New Research Says Aliens Could Have Lived on Ancient Mars
New research into Mars' history may revolutionize our image of the Red Planet, including the ongoing investigation into whether it ever supported life.
It seems that not so long ago, Mars was covered in thick sheets of water ice that periodically melted due to volcanic eruptions, creating conditions that would allow microbes to flourish.
The new research comes from Purdue University and focuses on the mineralogy and topography of the planet, especially volcanoes.
According to professor Briony Horgan:
"There are people trying to model Mars' ancient climate using the same kind of models we use here on Earth, and they're having a really hard time doing it...While a lot of people are using climate models, we're coming at this from a unique perspective—what does the volcanic record of Mars tell us?"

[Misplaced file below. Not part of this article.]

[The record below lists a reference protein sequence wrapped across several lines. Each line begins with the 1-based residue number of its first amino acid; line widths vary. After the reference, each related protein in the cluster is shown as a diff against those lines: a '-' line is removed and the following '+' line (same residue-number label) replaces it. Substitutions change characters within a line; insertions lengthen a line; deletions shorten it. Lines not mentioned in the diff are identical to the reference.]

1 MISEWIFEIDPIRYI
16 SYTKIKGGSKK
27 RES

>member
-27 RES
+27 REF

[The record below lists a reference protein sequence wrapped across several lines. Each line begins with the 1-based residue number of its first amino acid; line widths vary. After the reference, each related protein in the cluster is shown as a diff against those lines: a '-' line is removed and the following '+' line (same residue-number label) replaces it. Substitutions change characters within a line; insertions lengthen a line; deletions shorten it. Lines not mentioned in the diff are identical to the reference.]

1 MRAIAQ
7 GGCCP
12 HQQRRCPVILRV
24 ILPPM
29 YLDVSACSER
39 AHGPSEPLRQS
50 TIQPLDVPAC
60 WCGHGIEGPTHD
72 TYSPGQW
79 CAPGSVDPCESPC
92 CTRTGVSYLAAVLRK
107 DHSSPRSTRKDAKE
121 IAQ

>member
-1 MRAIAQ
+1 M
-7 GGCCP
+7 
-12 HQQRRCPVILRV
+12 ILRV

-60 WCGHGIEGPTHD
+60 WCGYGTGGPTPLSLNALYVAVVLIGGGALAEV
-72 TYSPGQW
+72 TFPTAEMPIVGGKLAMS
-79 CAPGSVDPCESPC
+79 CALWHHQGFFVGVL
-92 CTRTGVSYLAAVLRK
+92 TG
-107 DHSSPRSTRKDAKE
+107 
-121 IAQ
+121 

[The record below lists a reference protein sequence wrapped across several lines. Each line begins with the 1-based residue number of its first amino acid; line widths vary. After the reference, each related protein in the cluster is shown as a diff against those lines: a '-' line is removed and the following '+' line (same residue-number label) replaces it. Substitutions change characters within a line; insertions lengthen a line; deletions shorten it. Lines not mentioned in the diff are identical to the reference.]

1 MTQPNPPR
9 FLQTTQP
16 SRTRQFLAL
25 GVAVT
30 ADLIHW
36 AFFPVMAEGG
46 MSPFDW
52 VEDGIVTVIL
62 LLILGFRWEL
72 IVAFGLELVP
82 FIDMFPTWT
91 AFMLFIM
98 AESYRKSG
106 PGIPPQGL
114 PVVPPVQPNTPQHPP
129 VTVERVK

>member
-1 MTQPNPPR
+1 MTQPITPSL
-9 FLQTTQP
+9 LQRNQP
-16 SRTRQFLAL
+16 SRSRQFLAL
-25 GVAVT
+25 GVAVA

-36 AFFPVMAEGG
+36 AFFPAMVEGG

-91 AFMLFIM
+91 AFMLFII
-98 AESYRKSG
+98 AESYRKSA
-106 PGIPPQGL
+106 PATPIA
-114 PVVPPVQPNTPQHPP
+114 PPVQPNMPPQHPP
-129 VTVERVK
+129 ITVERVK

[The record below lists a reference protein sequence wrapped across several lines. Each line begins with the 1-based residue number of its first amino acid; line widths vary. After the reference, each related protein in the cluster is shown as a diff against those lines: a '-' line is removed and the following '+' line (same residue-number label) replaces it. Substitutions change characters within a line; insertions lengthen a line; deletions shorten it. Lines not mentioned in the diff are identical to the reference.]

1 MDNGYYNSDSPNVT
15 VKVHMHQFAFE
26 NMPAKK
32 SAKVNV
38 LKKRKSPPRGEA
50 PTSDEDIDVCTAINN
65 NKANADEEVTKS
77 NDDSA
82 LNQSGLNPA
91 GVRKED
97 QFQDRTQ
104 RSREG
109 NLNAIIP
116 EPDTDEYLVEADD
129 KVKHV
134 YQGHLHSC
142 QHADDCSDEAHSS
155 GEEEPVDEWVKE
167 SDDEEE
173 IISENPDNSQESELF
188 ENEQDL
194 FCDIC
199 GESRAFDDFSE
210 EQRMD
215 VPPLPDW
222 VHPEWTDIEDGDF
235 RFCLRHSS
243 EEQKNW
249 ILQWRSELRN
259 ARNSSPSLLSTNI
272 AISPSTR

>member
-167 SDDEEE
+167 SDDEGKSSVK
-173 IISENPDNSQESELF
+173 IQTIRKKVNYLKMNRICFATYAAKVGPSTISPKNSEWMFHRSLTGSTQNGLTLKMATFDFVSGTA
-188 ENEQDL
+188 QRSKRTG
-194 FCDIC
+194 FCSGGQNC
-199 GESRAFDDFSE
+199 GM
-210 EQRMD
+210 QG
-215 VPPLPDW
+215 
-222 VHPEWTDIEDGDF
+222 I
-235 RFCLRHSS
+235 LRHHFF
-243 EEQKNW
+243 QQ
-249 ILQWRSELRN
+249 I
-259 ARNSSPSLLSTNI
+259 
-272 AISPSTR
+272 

The study notes that there are over a hundred "flat-topped mounds" in the Sisyphi Planum, an area in the southern highlands of Mars and proposes that they are actually ancient volcanoes that formed beneath glaciers, which prevented them from become cone-shaped.
In addition, the team used spectrometers to observe the minerals in the area and found that they matched up with a subglacial volcanic environment.
So what does all this mean?
Well, according to Horgan, this combination of fire and ice would have made Mars an excellent place for life to develop:
"Even if Mars was a cold and icy wasteland, these volcanic eruptions interacting with ice sheets could have created a little happy place for microbes to exist. This is the kind of place you'd want to go to understand how life would've survived on Mars during that time."
Luckily for us, NASA's already got a new rover in the works to survey the Red Planet for traces of life—the Mars 2020 rover, which will launch in two years.